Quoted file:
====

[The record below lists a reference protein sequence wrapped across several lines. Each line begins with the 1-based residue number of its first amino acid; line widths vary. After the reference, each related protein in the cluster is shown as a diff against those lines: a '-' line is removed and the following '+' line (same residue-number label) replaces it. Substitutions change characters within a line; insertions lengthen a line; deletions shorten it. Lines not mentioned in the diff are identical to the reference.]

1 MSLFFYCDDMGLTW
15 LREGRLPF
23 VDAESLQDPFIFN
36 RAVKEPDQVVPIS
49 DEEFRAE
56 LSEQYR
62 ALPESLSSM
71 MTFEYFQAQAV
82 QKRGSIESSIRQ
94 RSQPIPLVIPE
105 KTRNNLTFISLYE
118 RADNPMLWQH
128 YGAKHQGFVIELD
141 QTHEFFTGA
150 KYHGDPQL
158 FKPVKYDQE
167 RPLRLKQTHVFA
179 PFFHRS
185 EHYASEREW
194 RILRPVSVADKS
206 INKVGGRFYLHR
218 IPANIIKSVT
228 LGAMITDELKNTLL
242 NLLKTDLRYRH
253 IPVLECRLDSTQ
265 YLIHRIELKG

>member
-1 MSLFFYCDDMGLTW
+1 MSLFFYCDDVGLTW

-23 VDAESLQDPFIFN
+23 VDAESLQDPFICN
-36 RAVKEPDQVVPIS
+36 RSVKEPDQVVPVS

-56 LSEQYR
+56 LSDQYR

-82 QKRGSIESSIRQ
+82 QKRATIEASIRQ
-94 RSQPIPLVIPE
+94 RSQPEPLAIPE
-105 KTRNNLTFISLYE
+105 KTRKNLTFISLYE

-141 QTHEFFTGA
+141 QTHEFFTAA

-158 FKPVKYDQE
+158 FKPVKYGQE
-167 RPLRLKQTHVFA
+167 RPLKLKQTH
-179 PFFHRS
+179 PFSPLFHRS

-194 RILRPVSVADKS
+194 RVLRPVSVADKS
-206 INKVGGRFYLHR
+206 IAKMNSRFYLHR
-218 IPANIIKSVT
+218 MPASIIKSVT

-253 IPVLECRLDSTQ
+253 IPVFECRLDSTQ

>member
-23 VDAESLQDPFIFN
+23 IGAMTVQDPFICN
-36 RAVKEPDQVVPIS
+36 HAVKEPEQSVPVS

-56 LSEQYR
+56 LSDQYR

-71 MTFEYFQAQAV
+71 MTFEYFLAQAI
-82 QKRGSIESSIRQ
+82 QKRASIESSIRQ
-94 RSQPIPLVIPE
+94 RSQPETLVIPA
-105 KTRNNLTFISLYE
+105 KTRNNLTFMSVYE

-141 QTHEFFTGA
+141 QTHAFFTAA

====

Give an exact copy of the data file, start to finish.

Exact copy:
[The record below lists a reference protein sequence wrapped across several lines. Each line begins with the 1-based residue number of its first amino acid; line widths vary. After the reference, each related protein in the cluster is shown as a diff against those lines: a '-' line is removed and the following '+' line (same residue-number label) replaces it. Substitutions change characters within a line; insertions lengthen a line; deletions shorten it. Lines not mentioned in the diff are identical to the reference.]

1 MSLFFYCDDMGLTW
15 LREGRLPF
23 VDAESLQDPFIFN
36 RAVKEPDQVVPIS
49 DEEFRAE
56 LSEQYR
62 ALPESLSSM
71 MTFEYFQAQAV
82 QKRGSIESSIRQ
94 RSQPIPLVIPE
105 KTRNNLTFISLYE
118 RADNPMLWQH
128 YGAKHQGFVIELD
141 QTHEFFTGA
150 KYHGDPQL
158 FKPVKYDQE
167 RPLRLKQTHVFA
179 PFFHRS
185 EHYASEREW
194 RILRPVSVADKS
206 INKVGGRFYLHR
218 IPANIIKSVT
228 LGAMITDELKNTLL
242 NLLKTDLRYRH
253 IPVLECRLDSTQ
265 YLIHRIELKG

>member
-1 MSLFFYCDDMGLTW
+1 MSLFFYCDDVGLTW

-23 VDAESLQDPFIFN
+23 VDAESLQDPFICN
-36 RAVKEPDQVVPIS
+36 RSVKEPDQVVPVS

-56 LSEQYR
+56 LSDQYR

-82 QKRGSIESSIRQ
+82 QKRATIEASIRQ
-94 RSQPIPLVIPE
+94 RSQPEPLAIPE
-105 KTRNNLTFISLYE
+105 KTRKNLTFISLYE

-141 QTHEFFTGA
+141 QTHEFFTAA

-158 FKPVKYDQE
+158 FKPVKYGQE
-167 RPLRLKQTHVFA
+167 RPLKLKQTH
-179 PFFHRS
+179 PFSPLFHRS

-194 RILRPVSVADKS
+194 RVLRPVSVADKS
-206 INKVGGRFYLHR
+206 IAKMNSRFYLHR
-218 IPANIIKSVT
+218 MPASIIKSVT

-253 IPVLECRLDSTQ
+253 IPVFECRLDSTQ

>member
-23 VDAESLQDPFIFN
+23 IGAMTVQDPFICN
-36 RAVKEPDQVVPIS
+36 HAVKEPEQSVPVS

-56 LSEQYR
+56 LSDQYR

-71 MTFEYFQAQAV
+71 MTFEYFLAQAI
-82 QKRGSIESSIRQ
+82 QKRASIESSIRQ
-94 RSQPIPLVIPE
+94 RSQPETLVIPA
-105 KTRNNLTFISLYE
+105 KTRNNLTFMSVYE

-141 QTHEFFTGA
+141 QTHAFFTAA